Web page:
Java Fern is ideal for various tanks, including show tanks, community tanks, and heavily planted tanks. When mature, it grows to about 13.5 inches in height and 6-8 inches in width.
Java Fern thrives best in smaller gravel and fertilizer. Whatever you do, do not let the plant stay buried for too long, else the rhizome will die.
Vallisneria is a tall, grass-type plant that looks like seagrass. It is easy to grow and is found in tropical climates with warmer waters.
Vallisneria is easy to propagate and ideal for bare aquariums that require more coverage. You can place it as a blanket in your tank or place it around the edges of the fish tank.
You can grow Vallisneria in gravel. However, you do not need too much gravel substrate. A small layer is enough for you to bury the roots.
To plant Vallisneria, place the roots under the substrate and leave the crown above the gravel to allow the leaves to grow out. With the right pH level, Vallisneria can reach heights of 8-16 inches.
Anacharis is a popular aquarium plant native to Argentina, Southeast Brazil, and Uruguay. This aquarium plant is well known for its adaptability, versatility, and attractive growth.
Anacharis has lush green foliage with finely serrated leaves. While the leaves are generally green, you can find them in hues ranging from bright green to light green. The variation in pigmentation is dependent on the water condition of its environment.
The height of the plant depends on how deep the water is. Therefore, in the wild, Anacharis can reach heights of around 9 feet. But in captivity, it does not reach such heights.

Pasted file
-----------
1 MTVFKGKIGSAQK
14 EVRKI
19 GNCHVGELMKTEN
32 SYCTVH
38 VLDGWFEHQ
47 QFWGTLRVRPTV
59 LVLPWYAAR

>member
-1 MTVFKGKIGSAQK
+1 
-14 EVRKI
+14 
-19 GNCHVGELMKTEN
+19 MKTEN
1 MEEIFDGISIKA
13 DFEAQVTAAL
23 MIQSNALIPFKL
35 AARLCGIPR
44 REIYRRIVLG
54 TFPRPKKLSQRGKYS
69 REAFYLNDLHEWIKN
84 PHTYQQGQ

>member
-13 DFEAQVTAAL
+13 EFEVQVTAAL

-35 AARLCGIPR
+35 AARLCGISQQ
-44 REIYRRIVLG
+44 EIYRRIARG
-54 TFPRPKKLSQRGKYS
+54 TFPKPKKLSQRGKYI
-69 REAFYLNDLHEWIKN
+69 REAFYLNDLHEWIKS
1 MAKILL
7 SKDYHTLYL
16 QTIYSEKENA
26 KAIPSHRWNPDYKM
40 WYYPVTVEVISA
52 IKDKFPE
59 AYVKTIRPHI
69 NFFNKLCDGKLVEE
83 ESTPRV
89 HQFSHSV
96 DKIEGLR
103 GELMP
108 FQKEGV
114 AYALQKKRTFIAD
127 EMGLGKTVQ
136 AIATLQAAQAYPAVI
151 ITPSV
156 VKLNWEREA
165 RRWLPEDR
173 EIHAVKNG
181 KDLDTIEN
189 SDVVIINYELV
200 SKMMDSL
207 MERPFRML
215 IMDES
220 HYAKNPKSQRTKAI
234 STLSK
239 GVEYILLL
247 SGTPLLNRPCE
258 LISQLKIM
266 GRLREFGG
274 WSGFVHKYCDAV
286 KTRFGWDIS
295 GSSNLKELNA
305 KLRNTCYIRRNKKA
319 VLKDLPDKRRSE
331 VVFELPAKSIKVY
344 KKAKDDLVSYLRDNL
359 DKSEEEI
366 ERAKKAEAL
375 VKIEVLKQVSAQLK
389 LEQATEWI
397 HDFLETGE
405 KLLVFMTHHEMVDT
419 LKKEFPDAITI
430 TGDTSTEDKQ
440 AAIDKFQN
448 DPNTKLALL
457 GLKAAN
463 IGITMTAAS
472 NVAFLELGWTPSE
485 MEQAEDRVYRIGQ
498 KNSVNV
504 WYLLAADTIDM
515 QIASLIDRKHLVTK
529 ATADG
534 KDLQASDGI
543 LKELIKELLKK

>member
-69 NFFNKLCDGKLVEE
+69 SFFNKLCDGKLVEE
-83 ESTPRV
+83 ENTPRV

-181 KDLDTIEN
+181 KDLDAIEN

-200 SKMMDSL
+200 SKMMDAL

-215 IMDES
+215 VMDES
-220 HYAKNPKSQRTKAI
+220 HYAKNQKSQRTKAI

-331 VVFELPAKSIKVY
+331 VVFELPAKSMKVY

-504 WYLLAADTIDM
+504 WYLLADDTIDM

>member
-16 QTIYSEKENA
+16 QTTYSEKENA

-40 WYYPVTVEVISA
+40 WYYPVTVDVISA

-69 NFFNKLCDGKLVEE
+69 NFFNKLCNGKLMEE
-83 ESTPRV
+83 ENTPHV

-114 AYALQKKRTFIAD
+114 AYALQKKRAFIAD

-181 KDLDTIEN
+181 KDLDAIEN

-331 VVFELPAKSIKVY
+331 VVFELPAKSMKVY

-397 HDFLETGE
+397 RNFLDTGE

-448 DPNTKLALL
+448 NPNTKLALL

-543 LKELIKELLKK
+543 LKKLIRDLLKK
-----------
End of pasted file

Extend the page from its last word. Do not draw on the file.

You can plant Anacharis on any substrate, including gravel. This is possible because Anacharis can extract nutrients from the water column and substrate.
To grow Anacharis, ensure you place each stem in gravel substrate that is 2 inches deep. If you plant your Anacharis too shallow, you will end up with floating shoots. But if you plant them too close, you will limit the room for growth.
Bucephalandra is an aquatic plant indigenous to Borneo, Indonesia. This slow-growing plant comes in different variants, each with unique leaf color, shape, and size.
Bucephalandra is easy to care for, and with appropriate care, it can become the centerpiece of your aquarium. At maturity, Bucephalandra can reach a maximum height of 4 inches.
You can grow Bucephalandra on driftwood, rocks, and gravel substrate.
To grow Bucephalandra in an aquarium, you need thick gravel – something larger-sized than the regular ones. Also, ensure the substrate is porous, so the roots can attain total immersion.
Bucephalandra is a natural rheophyte, and it uses its root system for anchorage. When you attach Bucephalandra, ensure the plants do not fall off before the roots anchor themselves. You can use fishing wire, superglue, or rubber bands to secure your plant on the gravel.
Dwarf Sagittaria belongs to the Alismataceae family and is indigenous to the United States and Colombia. It may also be called Narrow-Leaved Arrowhead or Awl-Leaf Arrowhead.
Dwarf Sagittaria has bright green foliage with short and stiff leaves. When fully grown, it can reach heights of about 4-6 inches.
Dwarf Sagittaria is easy to care for and highly adaptable. It can also tolerate hard water and high pH.
When you plant Dwarf Sagittaria in gravel, ensure you supplement the gravel substrate with enough nutrients. Dwarf Sagittaria requires a lot of fertilizer to grow and remain healthy.
Cryptocoryne belongs to the Araceae family. It is indigenous to the tropical regions of New Guinea, India, and Southeast Asia, where it can be found in rivers and streams that do not flow rapidly.
Cryptocoryne is a hardy aquarium plant, and it can thrive in both hard and soft water. It comes in various colors, and it requires stable conditions for optimal growth.
You can plant Cryptocoryne in gravel or sand substrate. Like other aquarium plants, it prefers an enriched substrate.
Cryptocoryne has a broad root system, and this makes gravel its ideal substrate. When planting Cryptocoryne, ensure you have at least three inches of gravel substrate in your tank, and the roots remain firm in the substrate.